Hospitalizations are beginning to rise again as the province announced 68 new cases of the disease caused by the novel coronavirus on Wednesday but no new deaths.
Ten people are now in hospital, up from a low of four on Monday. Of those, four are in intensive care.
The latest figures released in a written statement from Deputy Provincial Health Officer Dr. Réka Gustafson and Health Minister Adrian Dix bring the total number of active cases in the province to 798, the highest tally to date.
In total, B.C. has seen 4,745 confirmed infections of the novel coronavirus and 198 deaths.
In Wednesday's update, health officials said they are working to increase testing capacity, and health authorities across the province now have the ability to test up to 8,000 people a day. New testing centres and extended hours of service have been added to address high demand in the Vancouver Coastal Health and Fraser Health regions.
"We know as the number of new cases increases, demand for testing also goes up," Dix and Gustafson said.
"Testing allows us to trace and contain the spread. The tests tell us who is positive for the virus, as well as how far the virus may have spread among close contacts when an outbreak or community cluster occurs."
Anyone with symptoms of the virus can now be tested, and officials recommend that anyone who is feeling ill should isolate from others to prevent transmission.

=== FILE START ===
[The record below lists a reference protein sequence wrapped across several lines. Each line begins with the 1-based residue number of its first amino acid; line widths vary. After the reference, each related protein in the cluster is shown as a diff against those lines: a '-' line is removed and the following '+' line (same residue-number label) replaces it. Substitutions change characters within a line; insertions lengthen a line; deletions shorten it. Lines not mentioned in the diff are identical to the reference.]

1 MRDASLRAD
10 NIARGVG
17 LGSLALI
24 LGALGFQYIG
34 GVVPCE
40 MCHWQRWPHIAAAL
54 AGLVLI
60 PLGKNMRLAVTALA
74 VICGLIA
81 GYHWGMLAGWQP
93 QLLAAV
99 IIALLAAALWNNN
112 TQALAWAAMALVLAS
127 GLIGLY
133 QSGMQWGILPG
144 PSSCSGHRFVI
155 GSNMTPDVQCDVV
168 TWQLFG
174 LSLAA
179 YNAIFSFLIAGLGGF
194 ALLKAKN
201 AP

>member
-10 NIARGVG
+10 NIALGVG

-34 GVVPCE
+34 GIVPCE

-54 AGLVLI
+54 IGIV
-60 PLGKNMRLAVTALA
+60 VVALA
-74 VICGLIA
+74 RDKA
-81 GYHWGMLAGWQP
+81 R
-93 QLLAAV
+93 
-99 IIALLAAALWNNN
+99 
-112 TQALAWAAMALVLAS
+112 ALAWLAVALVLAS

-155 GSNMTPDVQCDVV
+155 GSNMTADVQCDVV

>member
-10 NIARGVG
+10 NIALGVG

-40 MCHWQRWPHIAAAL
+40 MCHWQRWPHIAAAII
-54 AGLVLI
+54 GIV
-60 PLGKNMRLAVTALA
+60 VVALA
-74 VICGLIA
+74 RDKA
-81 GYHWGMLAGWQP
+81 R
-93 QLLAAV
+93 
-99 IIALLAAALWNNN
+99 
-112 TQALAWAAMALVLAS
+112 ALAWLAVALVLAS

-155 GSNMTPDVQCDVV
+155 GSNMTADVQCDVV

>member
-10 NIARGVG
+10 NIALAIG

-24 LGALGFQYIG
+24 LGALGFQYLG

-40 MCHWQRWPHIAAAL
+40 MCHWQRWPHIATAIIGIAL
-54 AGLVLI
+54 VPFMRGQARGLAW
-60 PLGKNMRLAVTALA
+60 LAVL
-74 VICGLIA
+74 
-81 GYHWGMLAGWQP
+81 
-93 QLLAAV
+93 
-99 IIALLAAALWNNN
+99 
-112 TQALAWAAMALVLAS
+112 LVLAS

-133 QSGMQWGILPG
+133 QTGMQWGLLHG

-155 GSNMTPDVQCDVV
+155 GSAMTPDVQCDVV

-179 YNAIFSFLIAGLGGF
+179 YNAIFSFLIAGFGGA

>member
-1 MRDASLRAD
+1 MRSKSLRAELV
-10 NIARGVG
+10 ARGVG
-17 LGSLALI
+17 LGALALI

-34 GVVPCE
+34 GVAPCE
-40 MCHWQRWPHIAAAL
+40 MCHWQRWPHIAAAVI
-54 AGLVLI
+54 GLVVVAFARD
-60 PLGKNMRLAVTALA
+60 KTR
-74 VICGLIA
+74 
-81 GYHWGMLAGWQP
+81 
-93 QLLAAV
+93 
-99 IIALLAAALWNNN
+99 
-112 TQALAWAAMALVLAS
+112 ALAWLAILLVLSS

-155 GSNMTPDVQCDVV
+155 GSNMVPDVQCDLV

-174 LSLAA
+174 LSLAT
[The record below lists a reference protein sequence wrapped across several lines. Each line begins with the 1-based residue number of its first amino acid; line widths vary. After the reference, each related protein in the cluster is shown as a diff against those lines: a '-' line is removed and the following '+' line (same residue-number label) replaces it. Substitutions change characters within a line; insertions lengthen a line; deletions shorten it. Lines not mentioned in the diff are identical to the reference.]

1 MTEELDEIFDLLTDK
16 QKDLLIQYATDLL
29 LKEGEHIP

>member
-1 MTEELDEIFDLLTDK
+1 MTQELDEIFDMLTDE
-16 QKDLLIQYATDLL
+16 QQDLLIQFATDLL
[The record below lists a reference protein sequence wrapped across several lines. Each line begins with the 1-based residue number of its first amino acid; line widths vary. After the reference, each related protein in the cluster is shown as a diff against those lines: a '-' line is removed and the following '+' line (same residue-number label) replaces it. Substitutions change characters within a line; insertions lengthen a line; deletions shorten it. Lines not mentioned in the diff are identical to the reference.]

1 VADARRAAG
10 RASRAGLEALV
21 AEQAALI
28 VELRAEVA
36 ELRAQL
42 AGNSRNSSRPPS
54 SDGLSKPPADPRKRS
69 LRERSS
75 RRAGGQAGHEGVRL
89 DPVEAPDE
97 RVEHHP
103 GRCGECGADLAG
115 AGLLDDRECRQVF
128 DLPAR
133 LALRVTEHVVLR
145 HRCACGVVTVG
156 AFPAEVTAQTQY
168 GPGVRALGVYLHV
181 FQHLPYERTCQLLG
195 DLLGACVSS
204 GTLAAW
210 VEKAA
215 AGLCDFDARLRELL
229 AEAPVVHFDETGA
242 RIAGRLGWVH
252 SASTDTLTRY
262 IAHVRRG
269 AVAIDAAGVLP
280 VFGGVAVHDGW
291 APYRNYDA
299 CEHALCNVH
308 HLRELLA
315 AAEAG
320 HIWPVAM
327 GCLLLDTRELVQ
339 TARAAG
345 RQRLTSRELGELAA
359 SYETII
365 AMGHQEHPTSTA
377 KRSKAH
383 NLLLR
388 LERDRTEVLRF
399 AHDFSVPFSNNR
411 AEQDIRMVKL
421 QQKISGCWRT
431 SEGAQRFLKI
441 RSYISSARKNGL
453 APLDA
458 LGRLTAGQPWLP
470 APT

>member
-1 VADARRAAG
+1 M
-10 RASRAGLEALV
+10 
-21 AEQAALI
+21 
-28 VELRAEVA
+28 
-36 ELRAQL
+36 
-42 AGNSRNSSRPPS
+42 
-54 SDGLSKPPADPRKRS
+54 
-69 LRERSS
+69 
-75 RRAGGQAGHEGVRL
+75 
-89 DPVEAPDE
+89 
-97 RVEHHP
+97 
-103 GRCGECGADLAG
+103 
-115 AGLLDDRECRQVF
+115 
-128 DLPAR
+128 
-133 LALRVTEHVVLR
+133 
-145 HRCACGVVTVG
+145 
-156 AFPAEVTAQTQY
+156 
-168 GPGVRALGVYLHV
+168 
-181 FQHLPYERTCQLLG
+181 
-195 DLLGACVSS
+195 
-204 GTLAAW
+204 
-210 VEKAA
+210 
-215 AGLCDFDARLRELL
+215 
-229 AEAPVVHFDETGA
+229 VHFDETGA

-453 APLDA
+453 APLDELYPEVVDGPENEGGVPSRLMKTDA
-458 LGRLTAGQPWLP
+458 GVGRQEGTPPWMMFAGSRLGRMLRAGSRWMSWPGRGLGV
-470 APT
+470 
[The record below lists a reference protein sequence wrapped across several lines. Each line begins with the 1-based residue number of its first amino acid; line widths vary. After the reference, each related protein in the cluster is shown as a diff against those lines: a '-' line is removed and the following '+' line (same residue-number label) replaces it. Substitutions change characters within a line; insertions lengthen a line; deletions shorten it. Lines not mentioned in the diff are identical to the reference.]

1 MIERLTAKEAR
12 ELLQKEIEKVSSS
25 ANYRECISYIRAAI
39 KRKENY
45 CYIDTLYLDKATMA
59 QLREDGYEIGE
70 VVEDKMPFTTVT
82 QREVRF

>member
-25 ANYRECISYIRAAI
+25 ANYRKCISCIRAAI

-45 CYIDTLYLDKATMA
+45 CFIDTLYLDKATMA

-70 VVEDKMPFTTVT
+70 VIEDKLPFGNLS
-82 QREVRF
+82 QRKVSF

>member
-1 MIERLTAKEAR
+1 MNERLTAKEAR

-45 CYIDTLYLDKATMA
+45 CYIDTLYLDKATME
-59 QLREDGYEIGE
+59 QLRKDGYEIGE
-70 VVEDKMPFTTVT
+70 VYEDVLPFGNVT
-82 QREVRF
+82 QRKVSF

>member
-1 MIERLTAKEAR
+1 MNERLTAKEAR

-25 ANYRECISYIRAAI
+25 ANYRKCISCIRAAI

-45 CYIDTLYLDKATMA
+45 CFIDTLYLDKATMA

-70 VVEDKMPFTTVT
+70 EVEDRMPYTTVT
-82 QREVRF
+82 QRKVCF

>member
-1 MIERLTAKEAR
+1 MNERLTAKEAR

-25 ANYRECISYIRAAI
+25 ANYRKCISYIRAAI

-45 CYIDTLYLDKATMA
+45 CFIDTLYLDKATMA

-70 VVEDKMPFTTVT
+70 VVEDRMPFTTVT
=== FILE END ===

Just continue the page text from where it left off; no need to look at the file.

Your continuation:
Active case count continues rising
There has been a surge in new COVID-19 cases in the past few weeks — a stark contrast to B.C.'s earlier success at flattening infection rates. The province is now reporting the largest number of active cases since the pandemic began, and on Saturday announced 100 new cases — its highest one-day total.
Before this week, the number of patients in hospital had been falling as the overall caseload continued to rise, but trends in hospitalizations and deaths tend to lag behind cases.
The spike in cases has largely been driven by infections in people between the ages of 20 and 40, and there have been numerous large gatherings linked to transmission of the disease.
Dix and Gustafson have urged everyone to stick to small gatherings with people within a defined social bubble and to avoid prolonged encounters with large groups, especially indoors.
"While those who are younger are less likely to face severe illness, it is easy to inadvertently pass the virus on to someone who may be only a few years older, but much more vulnerable," they said in Wednesday's statement.
"As a result, the best thing we can do is to protect ourselves and those we care about most by assessing the risks before we spend time with others and always using our layers of protection."
As of Wednesday, there were active outbreaks in eight long-term care or assisted-living facilities and in one acute-care unit of a hospital.
On Tuesday, the province extended its state of emergency. B.C. has been in a state of emergency since the first one was declared March 18.